The trailer for Breathe plays itself at first like a jaunty period romantic comedy — the type of particularly English comedy of manners we’ve all seen before. “I could ask you to dance, and you could say ‘Well, I don’t feel like dancing,'” says a suit-clad Andrew Garfield. “And I could say, ‘Well, maybe some other time.”
“Or I could just not ask,” he tells Claire Foy, doing her best bashful brit in a ballgown. He grabs her by the hand, and off to the dance floor and a subsequent whirlwind romance they go. They even go for a drive in one of those newfangled automobiles, as people in the ’50s loved to do.
Then comes the almost expected beat where her family doesn’t approve of the courtship. Foy’s character father protests that she hardly even knows the man, and she replies, “The thing is, I just know this is it.”
It’s all very expected and familiar, until, of course, we’re all reminded why people who say “Oh, I was born in the wrong time period. I just wish I could live back then” are completely misguided.
That thing, in this case, is polio. Garfield’s character contracts a nasty strain of the then incurable disease and is relegated to spend the rest of his life in a wheelchair, which totally leaves us with a completely different movie than the first 45 seconds of the trailer had set us up for.
The film is actually based on the real life story of Robin Cavendish, a British tea broker who was paralyzed from the neck down at the age of 28 and set out to become both an advocate and example for the disabled. Initially given just three months to live and told he would never leave the hospital again due to his need to be hooked up to a breathing device at all times, Cavendish sought more and pushed for medical advances that would help him live a fuller life. He went on to travel wildly, remained a devoted husband and father, and picked up an Order of the British Empire along the way.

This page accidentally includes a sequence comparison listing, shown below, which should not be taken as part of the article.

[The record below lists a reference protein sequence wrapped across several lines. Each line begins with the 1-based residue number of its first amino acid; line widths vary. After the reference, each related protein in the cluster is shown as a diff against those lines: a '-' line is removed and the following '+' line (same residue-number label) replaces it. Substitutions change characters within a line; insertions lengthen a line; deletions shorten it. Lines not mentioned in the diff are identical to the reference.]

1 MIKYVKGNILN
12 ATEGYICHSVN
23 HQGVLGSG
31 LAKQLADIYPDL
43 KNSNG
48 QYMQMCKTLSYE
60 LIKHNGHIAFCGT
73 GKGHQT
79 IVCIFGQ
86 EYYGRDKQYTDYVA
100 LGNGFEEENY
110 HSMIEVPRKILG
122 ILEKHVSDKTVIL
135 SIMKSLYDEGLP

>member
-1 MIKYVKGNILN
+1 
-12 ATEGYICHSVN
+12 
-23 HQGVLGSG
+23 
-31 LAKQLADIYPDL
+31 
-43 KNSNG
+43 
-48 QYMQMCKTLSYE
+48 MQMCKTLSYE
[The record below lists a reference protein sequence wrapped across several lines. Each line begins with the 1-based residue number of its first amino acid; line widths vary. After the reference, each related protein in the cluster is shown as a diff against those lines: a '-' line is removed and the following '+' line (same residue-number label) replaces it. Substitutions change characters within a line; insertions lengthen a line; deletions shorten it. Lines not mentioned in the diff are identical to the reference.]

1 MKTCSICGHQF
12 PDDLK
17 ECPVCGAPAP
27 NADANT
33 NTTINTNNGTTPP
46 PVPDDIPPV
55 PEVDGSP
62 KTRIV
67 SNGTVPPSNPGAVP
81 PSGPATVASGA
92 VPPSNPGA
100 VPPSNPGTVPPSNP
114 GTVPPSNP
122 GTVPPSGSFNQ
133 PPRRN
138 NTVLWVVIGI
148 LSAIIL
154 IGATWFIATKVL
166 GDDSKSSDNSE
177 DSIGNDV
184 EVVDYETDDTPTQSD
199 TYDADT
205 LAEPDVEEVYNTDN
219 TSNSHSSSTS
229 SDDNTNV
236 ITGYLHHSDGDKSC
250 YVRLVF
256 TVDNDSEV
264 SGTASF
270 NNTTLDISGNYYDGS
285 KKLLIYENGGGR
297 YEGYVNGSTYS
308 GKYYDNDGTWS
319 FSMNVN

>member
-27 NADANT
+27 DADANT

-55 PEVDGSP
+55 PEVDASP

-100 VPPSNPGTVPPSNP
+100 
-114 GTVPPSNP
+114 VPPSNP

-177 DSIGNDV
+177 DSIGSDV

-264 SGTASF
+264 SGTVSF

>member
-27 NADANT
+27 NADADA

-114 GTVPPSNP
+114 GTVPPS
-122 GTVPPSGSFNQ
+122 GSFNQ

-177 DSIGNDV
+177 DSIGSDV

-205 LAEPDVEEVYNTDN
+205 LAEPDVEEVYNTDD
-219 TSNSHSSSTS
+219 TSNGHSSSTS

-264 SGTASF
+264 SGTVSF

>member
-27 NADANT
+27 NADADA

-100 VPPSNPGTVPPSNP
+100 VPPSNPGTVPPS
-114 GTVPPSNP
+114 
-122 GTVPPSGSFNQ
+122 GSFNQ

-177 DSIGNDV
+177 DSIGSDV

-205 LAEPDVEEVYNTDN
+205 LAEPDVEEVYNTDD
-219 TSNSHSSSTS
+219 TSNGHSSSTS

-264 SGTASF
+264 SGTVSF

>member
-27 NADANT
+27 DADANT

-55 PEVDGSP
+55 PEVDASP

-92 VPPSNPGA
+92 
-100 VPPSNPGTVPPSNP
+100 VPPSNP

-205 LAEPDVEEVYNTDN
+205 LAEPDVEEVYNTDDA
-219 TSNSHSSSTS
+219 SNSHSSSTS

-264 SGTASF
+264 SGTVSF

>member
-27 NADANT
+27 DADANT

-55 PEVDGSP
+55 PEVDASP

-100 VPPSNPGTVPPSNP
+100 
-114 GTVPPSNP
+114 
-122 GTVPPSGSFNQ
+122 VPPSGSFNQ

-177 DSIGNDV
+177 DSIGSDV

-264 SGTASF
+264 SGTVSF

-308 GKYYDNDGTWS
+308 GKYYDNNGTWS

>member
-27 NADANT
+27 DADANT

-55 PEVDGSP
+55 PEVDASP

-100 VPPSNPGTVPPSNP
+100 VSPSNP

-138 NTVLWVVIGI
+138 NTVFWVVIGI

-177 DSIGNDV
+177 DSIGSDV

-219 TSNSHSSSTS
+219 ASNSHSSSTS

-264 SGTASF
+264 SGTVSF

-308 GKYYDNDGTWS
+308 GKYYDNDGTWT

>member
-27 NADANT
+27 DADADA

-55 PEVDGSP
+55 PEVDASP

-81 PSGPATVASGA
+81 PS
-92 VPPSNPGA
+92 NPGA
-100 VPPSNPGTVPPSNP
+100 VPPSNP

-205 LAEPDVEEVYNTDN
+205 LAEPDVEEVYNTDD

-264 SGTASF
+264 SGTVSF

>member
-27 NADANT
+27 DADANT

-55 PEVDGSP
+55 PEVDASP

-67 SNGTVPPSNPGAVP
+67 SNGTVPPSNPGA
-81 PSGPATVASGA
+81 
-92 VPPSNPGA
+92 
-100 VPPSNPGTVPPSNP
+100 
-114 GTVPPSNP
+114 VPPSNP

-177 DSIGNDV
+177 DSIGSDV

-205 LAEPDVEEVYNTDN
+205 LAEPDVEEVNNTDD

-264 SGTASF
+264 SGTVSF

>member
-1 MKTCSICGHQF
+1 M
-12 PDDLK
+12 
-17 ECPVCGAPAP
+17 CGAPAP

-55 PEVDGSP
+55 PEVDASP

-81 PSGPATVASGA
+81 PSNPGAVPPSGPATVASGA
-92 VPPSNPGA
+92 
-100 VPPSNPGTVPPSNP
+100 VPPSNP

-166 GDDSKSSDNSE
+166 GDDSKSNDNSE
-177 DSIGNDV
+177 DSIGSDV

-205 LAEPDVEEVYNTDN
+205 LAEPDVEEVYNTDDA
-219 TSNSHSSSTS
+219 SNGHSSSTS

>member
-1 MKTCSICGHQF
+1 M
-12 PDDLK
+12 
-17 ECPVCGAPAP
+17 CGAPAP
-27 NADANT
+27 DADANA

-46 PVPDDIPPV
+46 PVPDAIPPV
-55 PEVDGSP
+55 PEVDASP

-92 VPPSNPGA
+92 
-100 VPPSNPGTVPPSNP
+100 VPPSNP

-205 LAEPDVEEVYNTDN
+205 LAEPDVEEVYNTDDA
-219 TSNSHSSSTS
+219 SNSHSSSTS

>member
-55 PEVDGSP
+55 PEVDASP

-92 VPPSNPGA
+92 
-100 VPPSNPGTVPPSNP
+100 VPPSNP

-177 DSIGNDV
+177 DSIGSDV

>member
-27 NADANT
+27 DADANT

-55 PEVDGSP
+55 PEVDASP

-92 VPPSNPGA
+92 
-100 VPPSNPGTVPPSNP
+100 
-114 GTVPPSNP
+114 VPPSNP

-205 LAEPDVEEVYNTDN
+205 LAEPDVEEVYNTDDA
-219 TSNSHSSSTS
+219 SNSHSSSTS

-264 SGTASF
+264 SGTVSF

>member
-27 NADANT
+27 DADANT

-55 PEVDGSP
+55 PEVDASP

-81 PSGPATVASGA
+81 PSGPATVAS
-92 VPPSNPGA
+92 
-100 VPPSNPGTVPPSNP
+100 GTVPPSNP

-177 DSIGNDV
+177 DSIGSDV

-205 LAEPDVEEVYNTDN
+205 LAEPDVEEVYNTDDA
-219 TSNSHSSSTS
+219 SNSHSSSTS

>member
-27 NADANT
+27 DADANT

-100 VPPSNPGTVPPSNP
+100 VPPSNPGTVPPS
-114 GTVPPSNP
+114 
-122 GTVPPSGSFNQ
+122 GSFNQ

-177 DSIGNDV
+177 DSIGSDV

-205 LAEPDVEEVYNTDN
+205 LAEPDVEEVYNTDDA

Garfield takes the part fresh off his first Academy Award nomination, and clearly hopes to keep his string of challenging roles going. Foy meanwhile finds herself as a big screen leading lady for only the second time after 2011’s Wreckers, and the first after her breakthrough role as a young Queen Elizabeth in The Crown.
The film will also mark the directorial debut of Andy Serkis, yes the actor best known for his performance captures roles like Gollum in The Lord of the Rings saga (Serkis actually oversaw filming of Jungle Book before directing Breathe, but the former CGI-heavy film won’t be released until next year).
Breathe is scheduled to open the BFI London Film Festival on October 4th, and then hit select theaters later that month.
Andrew Garfield’s Idea of Heaven Is Disneyland and Brownies: